In 2006, an observational study in the New England Journal of Medicine suggested that Trasylol may have had more adverse effects that previously believed. [ Mangano DT, Tudor IC, Dietzel C. The risk associated with aprotinin in cardiac surgery. N Engl J Med 2006;354:353-365.] [Free Full Text]
The first author of the study testified at a US Food and Drug Administration (FDA) hearing under adversarial circumstances.
Panelists attacked Mangano's methodology, saying he had not sufficiently accounted for the high-risk nature of patients receiving Trasylol.
In a recent interview, Mangano said he was shocked by the panel's harsh reception of his work.
'The whole thing was a set-up,' he said. 'We did not have anything to gain financially by this. We were making an observation about safety.'
Mangano noted that the chairman of the panel, Dr. William R. Hiatt, has written papers underwritten by Bayer, and that three committee members received waivers to vote because of financial interests in drug companies.
'The system is ridiculous,' he said. 'It's all pro-industry. Who's protecting the patient?'
Only after the meeting was it revealed that Bayer had hidden the results of its own study.
Dr. Alexander Walker, a professor at Harvard School of Public Health, said Bayer hired him six months earlier to review an enormous database of 67,000 bypass patients. The study compared the side effects of Trasylol with those of the two other anti-bleeding drugs.
Walker said his analysis matched Mangano's: Trasylol patients seemed to be at increased risk for death, kidney failure, congestive heart failure and stroke.
When contacted by the FDA, Bayer said it had 'mistakenly' neglected to mention the giant study. The company said the data was "preliminary in nature and raised significant questions on the study population, outcomes and methodology."
That response sounds hollow to several advisory committee members still stung by Bayer's behavior. Dr. Michael Lincoff, vice chairman of cardiovascular research at Cleveland Clinic in Ohio, said that several panelists had commented during the meeting on the need for more data.
'At no point did the Bayer folks say, 'It's on its way,'' he said.
Steve Findlay, a panel member and health care analyst with Consumers Union, said Bayer's actions were 'intentional and very disingenuous.'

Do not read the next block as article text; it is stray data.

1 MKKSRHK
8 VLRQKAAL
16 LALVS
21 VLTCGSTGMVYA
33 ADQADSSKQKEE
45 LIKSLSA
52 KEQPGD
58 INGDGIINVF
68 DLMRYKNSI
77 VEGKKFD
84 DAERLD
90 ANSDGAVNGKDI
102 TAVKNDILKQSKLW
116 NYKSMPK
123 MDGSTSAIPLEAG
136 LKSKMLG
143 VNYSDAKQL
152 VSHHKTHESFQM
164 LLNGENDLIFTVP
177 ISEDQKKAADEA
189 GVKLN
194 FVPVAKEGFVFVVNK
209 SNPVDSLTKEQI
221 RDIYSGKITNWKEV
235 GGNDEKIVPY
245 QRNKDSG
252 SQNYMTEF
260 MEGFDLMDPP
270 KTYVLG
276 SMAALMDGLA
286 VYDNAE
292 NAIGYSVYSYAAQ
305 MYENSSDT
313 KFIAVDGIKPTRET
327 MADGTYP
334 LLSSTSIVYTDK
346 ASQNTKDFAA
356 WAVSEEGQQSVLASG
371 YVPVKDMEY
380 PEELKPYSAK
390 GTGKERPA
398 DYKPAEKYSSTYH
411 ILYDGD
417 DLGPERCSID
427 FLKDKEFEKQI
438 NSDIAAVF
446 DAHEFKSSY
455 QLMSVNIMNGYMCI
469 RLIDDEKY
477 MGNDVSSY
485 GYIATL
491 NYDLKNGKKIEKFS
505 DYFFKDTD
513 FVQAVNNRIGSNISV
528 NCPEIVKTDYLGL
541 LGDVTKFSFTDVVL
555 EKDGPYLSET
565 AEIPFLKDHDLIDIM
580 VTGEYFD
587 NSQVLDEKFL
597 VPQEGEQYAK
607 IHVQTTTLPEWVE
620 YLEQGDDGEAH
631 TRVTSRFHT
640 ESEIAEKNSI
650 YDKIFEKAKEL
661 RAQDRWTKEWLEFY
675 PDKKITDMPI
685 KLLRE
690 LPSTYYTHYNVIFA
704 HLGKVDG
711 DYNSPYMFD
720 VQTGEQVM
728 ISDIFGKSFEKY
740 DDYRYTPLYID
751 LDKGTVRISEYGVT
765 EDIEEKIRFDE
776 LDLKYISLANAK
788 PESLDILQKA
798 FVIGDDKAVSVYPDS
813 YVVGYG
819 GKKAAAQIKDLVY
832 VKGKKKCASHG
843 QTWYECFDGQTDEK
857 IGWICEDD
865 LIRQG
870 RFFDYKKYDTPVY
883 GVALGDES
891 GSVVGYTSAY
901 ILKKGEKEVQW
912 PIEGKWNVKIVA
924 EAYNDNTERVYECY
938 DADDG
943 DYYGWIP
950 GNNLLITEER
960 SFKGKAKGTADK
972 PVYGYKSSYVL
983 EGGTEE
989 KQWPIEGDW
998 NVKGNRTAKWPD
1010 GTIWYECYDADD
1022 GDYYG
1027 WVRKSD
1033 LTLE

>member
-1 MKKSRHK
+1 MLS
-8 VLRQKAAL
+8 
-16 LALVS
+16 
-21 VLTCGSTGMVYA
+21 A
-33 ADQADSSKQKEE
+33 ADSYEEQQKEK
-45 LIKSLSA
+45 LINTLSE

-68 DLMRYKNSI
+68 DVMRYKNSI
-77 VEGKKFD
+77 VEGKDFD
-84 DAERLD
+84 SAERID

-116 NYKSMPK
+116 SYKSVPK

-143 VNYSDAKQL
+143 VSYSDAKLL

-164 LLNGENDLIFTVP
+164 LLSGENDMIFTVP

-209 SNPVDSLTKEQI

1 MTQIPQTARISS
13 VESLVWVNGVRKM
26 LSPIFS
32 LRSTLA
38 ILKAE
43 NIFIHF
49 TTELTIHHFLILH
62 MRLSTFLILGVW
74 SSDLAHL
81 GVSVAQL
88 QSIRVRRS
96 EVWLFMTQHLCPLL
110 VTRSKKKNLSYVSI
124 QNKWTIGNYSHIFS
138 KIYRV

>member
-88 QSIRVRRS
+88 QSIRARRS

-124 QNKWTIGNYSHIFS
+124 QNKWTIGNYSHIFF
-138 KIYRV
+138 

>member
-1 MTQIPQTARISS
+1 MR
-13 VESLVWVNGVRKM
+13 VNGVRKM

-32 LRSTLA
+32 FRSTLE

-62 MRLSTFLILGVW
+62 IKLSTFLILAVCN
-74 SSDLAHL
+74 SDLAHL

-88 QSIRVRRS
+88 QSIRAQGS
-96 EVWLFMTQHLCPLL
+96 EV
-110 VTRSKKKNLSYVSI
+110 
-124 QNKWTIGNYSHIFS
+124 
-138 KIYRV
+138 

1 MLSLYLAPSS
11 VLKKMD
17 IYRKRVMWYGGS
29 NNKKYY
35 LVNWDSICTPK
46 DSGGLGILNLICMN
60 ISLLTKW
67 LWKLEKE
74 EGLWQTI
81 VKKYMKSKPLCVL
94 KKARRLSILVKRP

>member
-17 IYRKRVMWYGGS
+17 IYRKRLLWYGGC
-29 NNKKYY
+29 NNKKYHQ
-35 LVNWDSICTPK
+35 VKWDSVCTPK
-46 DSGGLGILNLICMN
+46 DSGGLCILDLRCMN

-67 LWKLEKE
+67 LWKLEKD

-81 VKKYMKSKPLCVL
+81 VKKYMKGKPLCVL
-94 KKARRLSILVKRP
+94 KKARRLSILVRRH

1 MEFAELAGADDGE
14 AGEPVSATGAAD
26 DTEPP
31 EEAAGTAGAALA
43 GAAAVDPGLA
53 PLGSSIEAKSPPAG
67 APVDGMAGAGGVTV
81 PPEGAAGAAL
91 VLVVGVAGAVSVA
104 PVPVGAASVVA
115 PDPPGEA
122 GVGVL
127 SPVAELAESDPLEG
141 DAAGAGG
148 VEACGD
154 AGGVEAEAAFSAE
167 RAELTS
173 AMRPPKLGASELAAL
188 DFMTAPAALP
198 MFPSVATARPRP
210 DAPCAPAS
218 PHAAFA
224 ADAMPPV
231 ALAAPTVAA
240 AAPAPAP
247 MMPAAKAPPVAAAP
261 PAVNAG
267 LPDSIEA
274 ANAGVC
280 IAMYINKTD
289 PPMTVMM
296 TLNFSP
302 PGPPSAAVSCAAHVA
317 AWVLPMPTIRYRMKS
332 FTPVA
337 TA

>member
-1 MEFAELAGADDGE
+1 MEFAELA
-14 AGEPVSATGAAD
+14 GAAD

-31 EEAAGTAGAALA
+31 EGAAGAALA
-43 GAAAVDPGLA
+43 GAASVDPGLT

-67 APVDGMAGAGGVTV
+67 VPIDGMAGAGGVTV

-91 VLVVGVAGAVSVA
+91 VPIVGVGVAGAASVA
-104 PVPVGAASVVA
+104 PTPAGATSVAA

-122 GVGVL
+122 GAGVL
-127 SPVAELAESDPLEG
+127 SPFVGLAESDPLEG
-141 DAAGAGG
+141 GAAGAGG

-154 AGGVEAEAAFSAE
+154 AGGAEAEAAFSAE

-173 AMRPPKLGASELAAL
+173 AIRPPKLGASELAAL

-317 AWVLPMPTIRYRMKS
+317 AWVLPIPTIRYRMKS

'Absolutely no one would say it was in the public interest, or the interest of people having heart surgery, for that information not to be made public.'
'Bayer's action is yet another example, and an egregious one, that shows the lack of transparency regarding important data,' Findlay said. 'We need a system that makes all this publicly available.'
Bayer suspended two unidentified employees following the revelation of Walker's study. It also said it was investigating the incident, a review the company says is still under way.
Mangano's final comments were
You just wonder how many heart failures and strokes are going to happen because this drug is still on the market.
But bringing up drug safety issues is not for the weak-hearted. There are a lot of interested parties that go against you. You just keep moving forward.
We have said it before. We will say it again. To make the best decisions about tests and treatments, patients and physicians need access to the best available data from clinical research. Thus, suppressing research data or results is bad for patients and physicians. It also betrays the patients who originally volunteered to participate based on the understanding that their participation would be used to advance science and health care.
Thus, commercial research sponsors (e.g., drug, biotechnology, or medical device companies) who suppress such data are betraying their public trust. If they cannot be trusted not to suppress data that is unfavorable to their interests, they ought to be banned from sponsoring or controlling research on human beings.
Hat tip to PharmaLot.